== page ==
In March 2020, CMS made a bold but not unprecedented move by releasing Section 1135 Waiver in Response to the COVID-19 Pandemic. The impact on Skilled Nursing Facilities is significant.

The requirement for a 3-day acute care stay for a post-acute SNF stay to be covered is now waived.

SNF coverage also became available again for those whose benefits became exhausted, without a 60-day break.

The intent of these changes was to increase capacity in acute care by making SNF beds available sooner and free up acute care beds for those who need them more.

Looking back almost 9 months, this has been helpful for SNF providers. Even though SNF occupancy as a whole has been down significantly in 2020, SNFs have seen an increase in Medicare Part A days. This coupled with a per diem rate increase thanks to Patient-Driven Payment Model (PDPM) has been helping SNFs stay afloat.

However, will there be ramifications in the form of future Medicare audits?
(Tough question, and not what we want or need to hear right now).

I expect the answer to be “Yes, but probably not soon.”

In years prior to the COVID-19 pandemic, SNFs were faced with an over-abundance of Medicare audits in the form of ADRs, Probe Reviews, RAC audits, ZPIC audits, and more. Those audits primarily focused on intensity of therapy and the overall necessity for therapy. In a PDPM system, the primary reimbursement drivers are in the nursing and non-therapy ancillary categories.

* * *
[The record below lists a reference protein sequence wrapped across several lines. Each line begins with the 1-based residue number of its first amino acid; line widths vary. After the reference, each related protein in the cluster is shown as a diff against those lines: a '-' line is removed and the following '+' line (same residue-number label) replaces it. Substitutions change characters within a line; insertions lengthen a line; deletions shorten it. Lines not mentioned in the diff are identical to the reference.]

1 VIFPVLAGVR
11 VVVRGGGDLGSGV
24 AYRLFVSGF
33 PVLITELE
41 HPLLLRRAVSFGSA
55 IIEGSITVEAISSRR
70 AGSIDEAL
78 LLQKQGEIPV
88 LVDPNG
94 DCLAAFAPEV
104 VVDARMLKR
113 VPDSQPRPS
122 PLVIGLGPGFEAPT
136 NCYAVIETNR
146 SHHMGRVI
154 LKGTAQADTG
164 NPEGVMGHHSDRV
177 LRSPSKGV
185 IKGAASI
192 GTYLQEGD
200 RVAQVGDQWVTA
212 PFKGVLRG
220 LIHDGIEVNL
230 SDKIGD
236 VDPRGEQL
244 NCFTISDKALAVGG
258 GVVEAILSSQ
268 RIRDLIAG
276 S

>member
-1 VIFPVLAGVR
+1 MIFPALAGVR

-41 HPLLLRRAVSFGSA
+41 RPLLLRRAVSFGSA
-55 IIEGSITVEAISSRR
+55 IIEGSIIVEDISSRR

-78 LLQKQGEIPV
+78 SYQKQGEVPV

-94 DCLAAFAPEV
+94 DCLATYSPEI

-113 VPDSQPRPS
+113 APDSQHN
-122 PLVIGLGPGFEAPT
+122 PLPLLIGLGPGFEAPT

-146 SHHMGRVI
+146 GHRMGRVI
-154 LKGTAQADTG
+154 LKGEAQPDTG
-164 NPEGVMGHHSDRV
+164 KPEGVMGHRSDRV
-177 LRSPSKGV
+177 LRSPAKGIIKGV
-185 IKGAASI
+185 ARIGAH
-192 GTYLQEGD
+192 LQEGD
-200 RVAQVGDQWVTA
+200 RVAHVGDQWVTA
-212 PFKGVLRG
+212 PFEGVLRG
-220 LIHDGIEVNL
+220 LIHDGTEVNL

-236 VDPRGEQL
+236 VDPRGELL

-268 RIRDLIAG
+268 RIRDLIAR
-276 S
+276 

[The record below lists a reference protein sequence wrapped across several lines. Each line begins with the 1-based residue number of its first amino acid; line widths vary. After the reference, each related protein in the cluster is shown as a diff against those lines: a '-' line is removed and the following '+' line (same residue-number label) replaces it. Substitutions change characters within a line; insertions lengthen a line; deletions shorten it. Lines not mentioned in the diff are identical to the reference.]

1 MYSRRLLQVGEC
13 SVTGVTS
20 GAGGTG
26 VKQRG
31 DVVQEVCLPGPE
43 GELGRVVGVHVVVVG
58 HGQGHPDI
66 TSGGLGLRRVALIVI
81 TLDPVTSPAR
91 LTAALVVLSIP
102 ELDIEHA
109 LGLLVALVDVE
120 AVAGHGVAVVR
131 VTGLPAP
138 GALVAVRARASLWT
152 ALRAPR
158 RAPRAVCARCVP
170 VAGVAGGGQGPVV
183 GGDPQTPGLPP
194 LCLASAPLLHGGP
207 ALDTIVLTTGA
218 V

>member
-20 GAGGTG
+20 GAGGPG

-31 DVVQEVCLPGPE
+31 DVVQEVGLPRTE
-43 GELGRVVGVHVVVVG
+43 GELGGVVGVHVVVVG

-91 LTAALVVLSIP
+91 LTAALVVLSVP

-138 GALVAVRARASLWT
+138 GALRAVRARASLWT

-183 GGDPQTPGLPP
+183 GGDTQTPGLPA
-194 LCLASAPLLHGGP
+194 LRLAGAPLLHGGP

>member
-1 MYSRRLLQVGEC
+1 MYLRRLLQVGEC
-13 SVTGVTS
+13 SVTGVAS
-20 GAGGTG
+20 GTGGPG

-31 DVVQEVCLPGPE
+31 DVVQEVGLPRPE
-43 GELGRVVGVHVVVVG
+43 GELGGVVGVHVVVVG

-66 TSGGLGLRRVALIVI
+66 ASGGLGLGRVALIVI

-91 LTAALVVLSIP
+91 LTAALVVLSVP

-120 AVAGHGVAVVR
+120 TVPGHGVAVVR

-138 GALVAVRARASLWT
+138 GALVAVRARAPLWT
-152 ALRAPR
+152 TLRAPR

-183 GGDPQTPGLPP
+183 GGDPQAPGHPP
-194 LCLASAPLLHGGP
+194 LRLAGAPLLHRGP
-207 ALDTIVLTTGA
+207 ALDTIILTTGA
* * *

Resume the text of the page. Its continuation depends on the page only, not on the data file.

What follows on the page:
In preparation for future audits, below are a few questions for Skilled Nursing Facility operators to consider:

1. Is isolation accurately coded?

2. Does the daily nursing documentation support skilled care? The 1135 waiver doesn’t waive the need for meeting Medicare’s skilled coverage criteria. Having strong daily skilled nursing documentation has always been and will continue to be the best way to support skilled care.

3. There has been an increase in the capturing and coding of depression. Be certain the supporting documentation exists.

4. In order to capture non-therapy ancillaries, supporting documentation is required.

5. SNFs who are inaccurately coding altered diets in the Speech-Language Pathology (SLP) category could be easy targets in future audits.

The FY 2021 Medicare Final Rule did not include any significant changes to the structure of PDPM, which is good. Someday this will all be over, and audits are likely to reappear. Let’s be prepared when that happens.